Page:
News World Ukraine imposes martial law after Russian ‘aggression’

Ukraine imposes martial law after Russian ‘aggression’

Ukrainian President Petro Poroshenko (2nd R) shakes hands with Ukrainian MPs after they voted on the request of the Ukrainian President to impose martial law in the country. Photo: Getty Photo: Getty
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Ukraine’s parliament has voted to impose martial law in the country to fight what its president called “growing aggression” from Moscow after a weekend naval confrontation off the disputed Crimean Peninsula in which Russia fired on and seized three Ukrainian vessels.

Western leaders and diplomats urged both sides to de-escalate the conflict, and the US blamed Russia for what it called “unlawful conduct” over Sunday’s incident in the Black Sea.

Russia and Ukraine blamed each other in the dispute that further ratcheted up tensions brewing since Moscow annexed Crimea in 2014 and threw its weight behind separatists in eastern Ukraine. Russia provided clandestine support, including troops and weapons.

Ukrainian President Petro Poroshenko asked politicians on Monday in Kiev to institute martial law, something the country has not done even during the worst of the fighting in the east that killed about 10,000 people.

After a five-hour debate, parliament overwhelmingly approved his proposal, voting to impose martial law for 30 days.

Poroshenko said it was necessary because of intelligence about “a highly serious threat of a ground operation against Ukraine.” He did not elaborate.

“Martial law doesn’t mean declaring a war,” he said.

It is introduced with the sole purpose of boosting Ukraine’s defence in the light of a growing aggression from Russia.”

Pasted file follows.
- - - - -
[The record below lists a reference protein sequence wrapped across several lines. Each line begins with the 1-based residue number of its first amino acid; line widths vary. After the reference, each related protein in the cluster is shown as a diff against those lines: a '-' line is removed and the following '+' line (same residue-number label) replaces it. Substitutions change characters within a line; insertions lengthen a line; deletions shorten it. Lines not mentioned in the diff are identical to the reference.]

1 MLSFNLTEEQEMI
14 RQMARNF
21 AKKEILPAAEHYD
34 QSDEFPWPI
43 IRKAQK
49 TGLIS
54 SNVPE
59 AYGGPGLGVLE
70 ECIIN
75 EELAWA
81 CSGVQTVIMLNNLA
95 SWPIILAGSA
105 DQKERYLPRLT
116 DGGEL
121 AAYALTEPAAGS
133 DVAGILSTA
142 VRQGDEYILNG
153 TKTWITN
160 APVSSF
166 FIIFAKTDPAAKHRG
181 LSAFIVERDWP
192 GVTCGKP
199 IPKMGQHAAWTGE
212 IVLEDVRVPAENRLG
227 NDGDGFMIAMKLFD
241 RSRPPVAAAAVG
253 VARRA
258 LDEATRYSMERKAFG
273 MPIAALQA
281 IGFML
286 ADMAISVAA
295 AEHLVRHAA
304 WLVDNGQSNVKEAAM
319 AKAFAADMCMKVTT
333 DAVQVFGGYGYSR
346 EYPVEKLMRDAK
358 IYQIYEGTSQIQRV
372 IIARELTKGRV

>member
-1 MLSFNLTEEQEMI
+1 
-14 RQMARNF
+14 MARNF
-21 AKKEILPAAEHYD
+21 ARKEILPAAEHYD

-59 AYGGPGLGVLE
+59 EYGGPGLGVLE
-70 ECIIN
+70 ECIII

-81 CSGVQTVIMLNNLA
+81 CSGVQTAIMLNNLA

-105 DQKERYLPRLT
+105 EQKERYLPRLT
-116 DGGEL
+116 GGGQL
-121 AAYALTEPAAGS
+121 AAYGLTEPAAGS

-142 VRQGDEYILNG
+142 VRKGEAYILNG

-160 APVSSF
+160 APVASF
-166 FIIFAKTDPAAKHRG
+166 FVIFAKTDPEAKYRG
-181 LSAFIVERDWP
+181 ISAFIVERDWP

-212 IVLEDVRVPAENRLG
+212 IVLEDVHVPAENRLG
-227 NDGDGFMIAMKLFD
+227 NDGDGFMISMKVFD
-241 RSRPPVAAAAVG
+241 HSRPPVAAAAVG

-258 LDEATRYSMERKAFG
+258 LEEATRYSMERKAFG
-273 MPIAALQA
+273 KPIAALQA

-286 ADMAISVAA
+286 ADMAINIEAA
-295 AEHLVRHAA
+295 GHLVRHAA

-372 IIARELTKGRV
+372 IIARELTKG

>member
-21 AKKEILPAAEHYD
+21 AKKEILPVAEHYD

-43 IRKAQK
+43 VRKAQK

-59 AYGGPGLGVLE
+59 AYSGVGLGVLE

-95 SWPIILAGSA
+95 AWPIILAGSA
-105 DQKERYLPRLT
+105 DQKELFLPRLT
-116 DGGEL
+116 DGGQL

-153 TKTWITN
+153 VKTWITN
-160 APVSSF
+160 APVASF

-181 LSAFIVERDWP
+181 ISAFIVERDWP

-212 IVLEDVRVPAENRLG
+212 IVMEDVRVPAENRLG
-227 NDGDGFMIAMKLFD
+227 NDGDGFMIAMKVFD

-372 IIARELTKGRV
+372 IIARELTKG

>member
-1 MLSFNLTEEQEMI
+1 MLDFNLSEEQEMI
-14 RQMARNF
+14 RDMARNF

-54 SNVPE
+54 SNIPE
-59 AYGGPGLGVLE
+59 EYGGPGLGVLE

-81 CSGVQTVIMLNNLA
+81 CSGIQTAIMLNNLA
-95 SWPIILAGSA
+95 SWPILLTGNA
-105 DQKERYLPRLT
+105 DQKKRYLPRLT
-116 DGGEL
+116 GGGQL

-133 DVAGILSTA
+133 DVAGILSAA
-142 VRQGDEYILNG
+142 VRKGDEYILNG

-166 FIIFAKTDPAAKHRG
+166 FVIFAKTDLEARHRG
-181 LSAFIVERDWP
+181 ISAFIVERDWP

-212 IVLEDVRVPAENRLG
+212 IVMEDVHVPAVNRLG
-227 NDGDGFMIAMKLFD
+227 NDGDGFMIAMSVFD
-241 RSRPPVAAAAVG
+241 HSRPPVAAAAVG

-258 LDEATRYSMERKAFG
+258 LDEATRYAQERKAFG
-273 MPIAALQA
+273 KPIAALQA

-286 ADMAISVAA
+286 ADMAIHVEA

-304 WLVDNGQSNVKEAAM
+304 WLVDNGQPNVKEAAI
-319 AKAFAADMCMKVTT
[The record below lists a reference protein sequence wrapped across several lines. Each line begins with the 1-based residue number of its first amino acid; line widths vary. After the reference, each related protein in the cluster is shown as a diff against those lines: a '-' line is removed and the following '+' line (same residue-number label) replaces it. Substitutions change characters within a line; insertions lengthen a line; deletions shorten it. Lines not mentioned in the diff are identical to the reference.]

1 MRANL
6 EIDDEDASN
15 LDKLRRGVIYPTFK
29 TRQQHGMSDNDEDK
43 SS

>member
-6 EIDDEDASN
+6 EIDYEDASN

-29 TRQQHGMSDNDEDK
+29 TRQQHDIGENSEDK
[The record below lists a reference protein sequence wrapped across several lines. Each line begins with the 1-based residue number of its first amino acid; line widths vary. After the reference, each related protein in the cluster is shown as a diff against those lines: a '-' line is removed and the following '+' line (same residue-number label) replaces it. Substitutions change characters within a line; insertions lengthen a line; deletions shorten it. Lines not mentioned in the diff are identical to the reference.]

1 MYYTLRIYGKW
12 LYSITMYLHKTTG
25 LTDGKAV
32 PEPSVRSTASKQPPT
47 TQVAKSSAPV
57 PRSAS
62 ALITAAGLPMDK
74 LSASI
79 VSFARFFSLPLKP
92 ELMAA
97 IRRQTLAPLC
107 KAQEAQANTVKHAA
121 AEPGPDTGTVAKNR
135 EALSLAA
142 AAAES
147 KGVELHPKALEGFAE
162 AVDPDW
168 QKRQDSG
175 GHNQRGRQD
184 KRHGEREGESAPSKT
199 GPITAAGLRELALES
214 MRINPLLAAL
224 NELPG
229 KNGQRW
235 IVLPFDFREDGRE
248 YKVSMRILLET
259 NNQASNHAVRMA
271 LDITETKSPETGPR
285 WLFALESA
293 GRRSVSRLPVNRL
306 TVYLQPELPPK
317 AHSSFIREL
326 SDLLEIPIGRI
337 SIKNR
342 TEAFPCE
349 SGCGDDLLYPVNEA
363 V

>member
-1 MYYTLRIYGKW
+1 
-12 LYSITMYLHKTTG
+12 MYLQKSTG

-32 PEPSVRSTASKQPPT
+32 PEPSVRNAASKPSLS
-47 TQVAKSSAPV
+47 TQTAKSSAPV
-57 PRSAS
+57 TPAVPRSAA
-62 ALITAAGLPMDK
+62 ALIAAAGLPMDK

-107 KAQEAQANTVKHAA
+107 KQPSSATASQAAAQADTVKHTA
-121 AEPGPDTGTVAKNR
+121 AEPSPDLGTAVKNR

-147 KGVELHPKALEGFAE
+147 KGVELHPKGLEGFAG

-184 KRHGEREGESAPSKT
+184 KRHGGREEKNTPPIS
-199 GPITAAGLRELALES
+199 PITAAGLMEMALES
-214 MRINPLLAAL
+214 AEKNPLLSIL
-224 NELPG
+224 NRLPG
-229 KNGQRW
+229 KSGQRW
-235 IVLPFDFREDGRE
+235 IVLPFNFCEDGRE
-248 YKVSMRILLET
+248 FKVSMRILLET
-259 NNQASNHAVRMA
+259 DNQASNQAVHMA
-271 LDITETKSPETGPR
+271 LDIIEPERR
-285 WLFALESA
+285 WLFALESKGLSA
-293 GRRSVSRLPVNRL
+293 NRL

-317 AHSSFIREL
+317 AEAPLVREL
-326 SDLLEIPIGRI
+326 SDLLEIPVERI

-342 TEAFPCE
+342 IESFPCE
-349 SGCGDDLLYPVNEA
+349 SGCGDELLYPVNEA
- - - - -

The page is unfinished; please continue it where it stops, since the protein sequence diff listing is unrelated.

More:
Ukraine’s Defence Ministry already announced earlier in the day that its troops were on full combat alert in the country.

The approved measures included a partial mobilisation and strengthening the country’s air defence. It also contained vaguely worded steps such as “strengthening” anti-terrorism measures and “information security” that could curtail certain rights and freedoms.

Poroshenko’s critics reacted to his call for martial law with suspicion, wondering why Sunday’s incident merited such a response. His approval ratings have been plunging, and there were concerns that he would postpone a presidential election scheduled for March.

At a UN Security Council meeting, US Ambassador Nikki Haley urged Russia to “immediately cease its unlawful conduct” in the Black Sea.

Anne Gueguen, the French deputy permanent representative at the UN, urged the release of the sailors and the vessels.

But Russia called Ukraine’s actions “dangerous.”

Dmitry Polyanskiy, Russia’s first deputy permanent representative to the United Nations, told the Security Council the incident was another example of Ukrainian leaders trying to provoke Russia for political purposes.

The European Union and NATO called for restraint from both sides. NATO said Stoltenberg expressed the US-led military alliance’s “full support for Ukraine’s territorial integrity and sovereignty, including its full navigational rights in its territorial waters under international law”.

German Chancellor Angela Merkel also spoke by telephone with Poroshenko to express her concerns and emphasise the need for de-escalation and dialogue, her office said.

British Prime Minister Theresa May’s spokesman, James Slack, said the incident was “further evidence of Russia’s destabilising behaviour in the region and its ongoing violation of Ukrainian territorial integrity”.